In these experiments the hook-worm anaemia of dogs does not appear to be exactly analogous to the corresponding disease in man, but differs from it in two essential particulars, namely, that only young animals suffer and that in them its course progresses much more rapidly to a fatal termination.
Older dogs, although not altogether insusceptible, acquire infection only to a moderate extent, which gives rise to a minor degree of anaemia. From this they gradually recover, even in spite of repeated and continued attempts at re-infection.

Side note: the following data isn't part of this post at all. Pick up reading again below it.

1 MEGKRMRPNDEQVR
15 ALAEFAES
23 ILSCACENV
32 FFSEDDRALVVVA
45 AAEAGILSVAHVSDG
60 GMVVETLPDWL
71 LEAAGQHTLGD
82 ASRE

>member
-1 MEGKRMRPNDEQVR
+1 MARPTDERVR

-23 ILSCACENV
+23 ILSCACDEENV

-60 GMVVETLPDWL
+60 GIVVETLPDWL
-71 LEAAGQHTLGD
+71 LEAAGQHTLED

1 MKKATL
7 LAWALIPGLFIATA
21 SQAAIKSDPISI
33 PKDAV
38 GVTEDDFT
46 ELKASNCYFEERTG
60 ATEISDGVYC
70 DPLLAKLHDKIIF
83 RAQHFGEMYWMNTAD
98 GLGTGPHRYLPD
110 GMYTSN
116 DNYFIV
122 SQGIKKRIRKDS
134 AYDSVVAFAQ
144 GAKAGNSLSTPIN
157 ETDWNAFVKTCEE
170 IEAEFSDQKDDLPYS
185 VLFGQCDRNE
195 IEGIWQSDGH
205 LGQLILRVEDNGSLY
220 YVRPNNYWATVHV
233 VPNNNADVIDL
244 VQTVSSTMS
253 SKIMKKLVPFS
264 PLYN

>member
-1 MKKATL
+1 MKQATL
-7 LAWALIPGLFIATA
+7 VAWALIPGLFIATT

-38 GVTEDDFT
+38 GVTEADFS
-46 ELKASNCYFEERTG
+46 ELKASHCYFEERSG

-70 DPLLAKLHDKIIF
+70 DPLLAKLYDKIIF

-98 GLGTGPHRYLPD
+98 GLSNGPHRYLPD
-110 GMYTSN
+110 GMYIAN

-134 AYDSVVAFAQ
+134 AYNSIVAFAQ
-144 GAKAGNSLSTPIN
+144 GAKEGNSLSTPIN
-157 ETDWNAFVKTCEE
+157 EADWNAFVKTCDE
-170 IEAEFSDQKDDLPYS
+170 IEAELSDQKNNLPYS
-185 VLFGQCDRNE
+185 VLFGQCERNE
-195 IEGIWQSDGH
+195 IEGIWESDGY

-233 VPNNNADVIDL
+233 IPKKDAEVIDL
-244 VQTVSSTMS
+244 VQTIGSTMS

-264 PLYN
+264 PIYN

The anaemia in young dogs was characterised by great loss of weight, emaciation, prostration and intestinal haemorrhage, but in no case was expistaxis observed.
The blood volume of dogs suffering from the minor degree of hookworm anaemia is not materially altered, but if anything is somewhat diminished. The oxygen capacity of the blood per unit of body weight is also, on the average, somewhat decreased.
Infection is generally accompanied by distinct though not profuse haemorrhage, which is most marked in the early stages, but tends to disappear.
Eosinophilia was not a constant sign either of infection or of disease.
Evidence of blood regeneration was furnished by the appearance of large numbers of erythroblasts (normoblasts) which increased with the progress of the disease.
Cats are much less easily infected than dogs, and monkeys are altogether insusceptible. Man, also, were found to be insusceptible to infection with the dog hook-worm.